Stephenson Showcase: Mark Rouse’s “Snow Globe”

Stephenson Showcase: Mark Rouse’s “Snow Globe”

Remember waking up on a cold December morning and peeking out your window as a child, and to your delight, a perfect blanket of white snow has completely enveloped your little landscape. Seamless, you have trouble telling apart bushes near the sidewalk and the neighbor’s car, or on the farm, the hard edges of the tractor have become soft, squishy – perfect for bouncing. “Snow changes the outlook on things” and that is something that intrigues Mark Rouse. 

Mark Rouse, in a seasonal mood

Mark loves the snow and the visual changes it creates. The effect on textures, colors, and seemingly the physicality of objects inspires him to create. “I was in college during the blizzard of ’78 and I remember what that was like – when the snow was coming down and you couldn’t see much of anything.” This concept inspired a small series called “Blizzards 1, 2, 3” which will be featured in this exhibit, which is a new style for Mark;  he will be removing his digital elements and focusing solely on acrylics. “This is going to be a different way of looking at [my art for] people who know my work. [Like the blizzard of ‘78, these paintings will be] almost entirely white and the images are going to be texture. The texture will give a clue as to what they are a picture of.”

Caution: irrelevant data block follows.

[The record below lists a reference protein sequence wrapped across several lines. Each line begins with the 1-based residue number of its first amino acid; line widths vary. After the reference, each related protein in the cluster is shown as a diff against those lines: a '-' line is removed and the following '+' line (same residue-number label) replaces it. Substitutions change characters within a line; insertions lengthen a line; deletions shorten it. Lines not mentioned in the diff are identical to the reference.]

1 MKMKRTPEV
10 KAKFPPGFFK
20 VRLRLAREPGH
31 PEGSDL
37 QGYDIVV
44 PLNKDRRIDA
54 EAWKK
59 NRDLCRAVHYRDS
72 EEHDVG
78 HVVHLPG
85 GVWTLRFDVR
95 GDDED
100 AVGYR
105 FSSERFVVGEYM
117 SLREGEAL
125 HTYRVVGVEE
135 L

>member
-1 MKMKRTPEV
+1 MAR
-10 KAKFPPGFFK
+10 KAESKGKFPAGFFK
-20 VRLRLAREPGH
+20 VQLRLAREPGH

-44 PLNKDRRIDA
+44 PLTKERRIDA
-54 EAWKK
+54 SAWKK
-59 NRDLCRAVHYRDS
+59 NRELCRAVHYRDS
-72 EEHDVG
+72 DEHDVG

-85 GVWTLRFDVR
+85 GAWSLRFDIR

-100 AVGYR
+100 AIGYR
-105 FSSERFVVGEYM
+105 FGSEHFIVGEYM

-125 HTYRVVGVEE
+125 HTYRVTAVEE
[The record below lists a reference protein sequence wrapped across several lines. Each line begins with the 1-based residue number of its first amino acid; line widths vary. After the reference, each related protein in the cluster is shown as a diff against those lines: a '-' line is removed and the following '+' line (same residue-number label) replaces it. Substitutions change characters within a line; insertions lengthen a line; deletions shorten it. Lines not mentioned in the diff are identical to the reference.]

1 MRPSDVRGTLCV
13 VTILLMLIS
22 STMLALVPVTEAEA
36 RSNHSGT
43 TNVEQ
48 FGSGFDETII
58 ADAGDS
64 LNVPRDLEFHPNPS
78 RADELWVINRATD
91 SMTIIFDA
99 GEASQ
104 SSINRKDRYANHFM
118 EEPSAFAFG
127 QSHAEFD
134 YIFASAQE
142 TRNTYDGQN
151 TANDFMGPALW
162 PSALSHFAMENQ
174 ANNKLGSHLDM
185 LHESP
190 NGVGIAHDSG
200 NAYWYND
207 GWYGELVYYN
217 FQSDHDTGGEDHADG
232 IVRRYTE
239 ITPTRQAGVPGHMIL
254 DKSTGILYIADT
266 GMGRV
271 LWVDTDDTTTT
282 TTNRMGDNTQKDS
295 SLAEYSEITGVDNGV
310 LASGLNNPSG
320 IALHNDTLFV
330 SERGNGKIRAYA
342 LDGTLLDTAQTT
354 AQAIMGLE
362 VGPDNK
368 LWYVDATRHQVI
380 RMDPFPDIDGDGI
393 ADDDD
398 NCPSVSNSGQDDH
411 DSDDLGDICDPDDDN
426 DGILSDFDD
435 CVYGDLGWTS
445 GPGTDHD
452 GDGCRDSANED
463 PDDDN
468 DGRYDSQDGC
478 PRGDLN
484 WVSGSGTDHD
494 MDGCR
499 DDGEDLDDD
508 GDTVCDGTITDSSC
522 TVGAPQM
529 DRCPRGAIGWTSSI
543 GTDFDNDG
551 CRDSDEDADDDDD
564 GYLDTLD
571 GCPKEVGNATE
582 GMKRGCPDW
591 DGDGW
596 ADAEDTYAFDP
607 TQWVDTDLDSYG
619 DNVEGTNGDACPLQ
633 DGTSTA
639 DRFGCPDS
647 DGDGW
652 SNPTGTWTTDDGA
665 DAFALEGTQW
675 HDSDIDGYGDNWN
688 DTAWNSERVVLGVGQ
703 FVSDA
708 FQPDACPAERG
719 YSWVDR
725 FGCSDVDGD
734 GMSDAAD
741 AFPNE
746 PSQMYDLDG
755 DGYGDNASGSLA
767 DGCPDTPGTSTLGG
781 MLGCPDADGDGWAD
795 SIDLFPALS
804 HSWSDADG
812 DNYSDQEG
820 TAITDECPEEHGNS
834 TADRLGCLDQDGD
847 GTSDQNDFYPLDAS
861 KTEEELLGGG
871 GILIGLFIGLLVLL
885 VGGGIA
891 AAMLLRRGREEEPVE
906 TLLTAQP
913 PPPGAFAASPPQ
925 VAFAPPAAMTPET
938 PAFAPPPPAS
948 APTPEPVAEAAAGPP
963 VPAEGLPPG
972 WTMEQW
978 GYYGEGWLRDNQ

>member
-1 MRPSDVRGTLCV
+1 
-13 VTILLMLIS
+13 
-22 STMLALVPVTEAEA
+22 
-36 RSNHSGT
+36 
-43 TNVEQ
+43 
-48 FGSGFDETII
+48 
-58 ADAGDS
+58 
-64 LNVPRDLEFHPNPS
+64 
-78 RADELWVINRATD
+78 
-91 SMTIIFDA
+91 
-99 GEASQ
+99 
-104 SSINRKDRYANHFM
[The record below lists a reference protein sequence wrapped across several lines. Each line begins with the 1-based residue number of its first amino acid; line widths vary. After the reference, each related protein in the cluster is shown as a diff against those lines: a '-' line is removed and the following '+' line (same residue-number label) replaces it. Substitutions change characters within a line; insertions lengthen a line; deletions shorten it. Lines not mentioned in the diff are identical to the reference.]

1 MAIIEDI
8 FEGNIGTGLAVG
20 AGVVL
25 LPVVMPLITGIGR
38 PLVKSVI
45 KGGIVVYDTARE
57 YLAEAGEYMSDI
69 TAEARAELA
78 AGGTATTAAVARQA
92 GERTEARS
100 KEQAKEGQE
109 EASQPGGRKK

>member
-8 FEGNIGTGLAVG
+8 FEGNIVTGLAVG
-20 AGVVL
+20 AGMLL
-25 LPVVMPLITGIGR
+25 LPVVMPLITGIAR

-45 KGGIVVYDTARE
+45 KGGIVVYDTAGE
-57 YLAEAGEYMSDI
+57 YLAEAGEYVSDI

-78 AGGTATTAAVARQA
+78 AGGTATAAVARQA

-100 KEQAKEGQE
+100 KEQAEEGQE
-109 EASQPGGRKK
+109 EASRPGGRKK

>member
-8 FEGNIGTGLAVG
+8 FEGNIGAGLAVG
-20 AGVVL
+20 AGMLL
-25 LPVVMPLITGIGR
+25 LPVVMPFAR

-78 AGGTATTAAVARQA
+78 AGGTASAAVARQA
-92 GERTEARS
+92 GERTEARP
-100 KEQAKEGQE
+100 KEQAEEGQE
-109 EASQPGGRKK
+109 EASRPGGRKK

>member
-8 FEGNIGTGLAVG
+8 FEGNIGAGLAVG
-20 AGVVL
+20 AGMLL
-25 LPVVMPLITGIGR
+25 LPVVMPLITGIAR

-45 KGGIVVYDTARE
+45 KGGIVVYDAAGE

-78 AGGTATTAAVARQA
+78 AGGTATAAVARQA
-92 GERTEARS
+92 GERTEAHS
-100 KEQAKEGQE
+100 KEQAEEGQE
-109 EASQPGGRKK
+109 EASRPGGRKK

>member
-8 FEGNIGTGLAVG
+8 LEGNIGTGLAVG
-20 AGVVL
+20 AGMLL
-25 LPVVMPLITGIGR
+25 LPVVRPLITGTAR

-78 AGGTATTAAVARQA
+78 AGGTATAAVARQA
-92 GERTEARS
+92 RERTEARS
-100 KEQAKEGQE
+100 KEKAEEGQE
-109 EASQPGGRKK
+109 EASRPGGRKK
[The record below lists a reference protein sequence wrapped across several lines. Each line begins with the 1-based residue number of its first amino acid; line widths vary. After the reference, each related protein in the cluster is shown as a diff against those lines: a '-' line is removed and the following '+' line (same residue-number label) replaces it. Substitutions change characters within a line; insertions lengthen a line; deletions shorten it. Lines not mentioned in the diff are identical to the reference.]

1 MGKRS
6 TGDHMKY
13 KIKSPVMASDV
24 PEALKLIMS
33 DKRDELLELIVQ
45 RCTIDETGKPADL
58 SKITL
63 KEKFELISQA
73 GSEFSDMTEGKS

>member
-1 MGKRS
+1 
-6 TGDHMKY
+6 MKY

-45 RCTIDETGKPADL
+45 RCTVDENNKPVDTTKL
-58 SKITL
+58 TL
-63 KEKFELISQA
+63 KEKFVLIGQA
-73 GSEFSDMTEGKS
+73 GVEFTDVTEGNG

Making his own impasto paste, he will create a completely white painting, rich with texture. Then using different shades of white and a little sparkle, he will do an acrylic pour from top to bottom, to give the air of snow coming down. Acrylic pouring is also new to Mark, having only experimented one other time with smooth and circular surfaces. “I’m anxious to see how this works. I’m going to play a bit with glitter to see what it does – but I’m guessing it will enhance the image.”

While these new artistic experiments will be featured in his exhibit, Mark’s signature mixed media style will still be included. A digital painting/mixed media method was his solution to continue creating while he was declared legally blind. When his vision recovered after years of specialty care, Mark made a point to change his creative focus. “Instead of aiming mostly for things that people hadn’t seen before, I want people to see what I love. The mixed media that I do allows me to do that relatively quickly.” 

Most importantly, Mark wants his exhibit to be fun – taking us back to looking at things differently, covered in a magical layer of snow. Come look through “Snow Globe” and see what Mark loves, in a winter wonderland of art.

See the full exhibit “Snow Globe” in the Stephenson House Wednesday-Friday 12-5 p.m. and Saturdays from 10 a.m. – 5 p.m. Meet Mark at his free public reception on Saturday, December 17 from 2-5 p.m. in the Stephenson House on Noblesville Creates campus.  

Ailithir McGill

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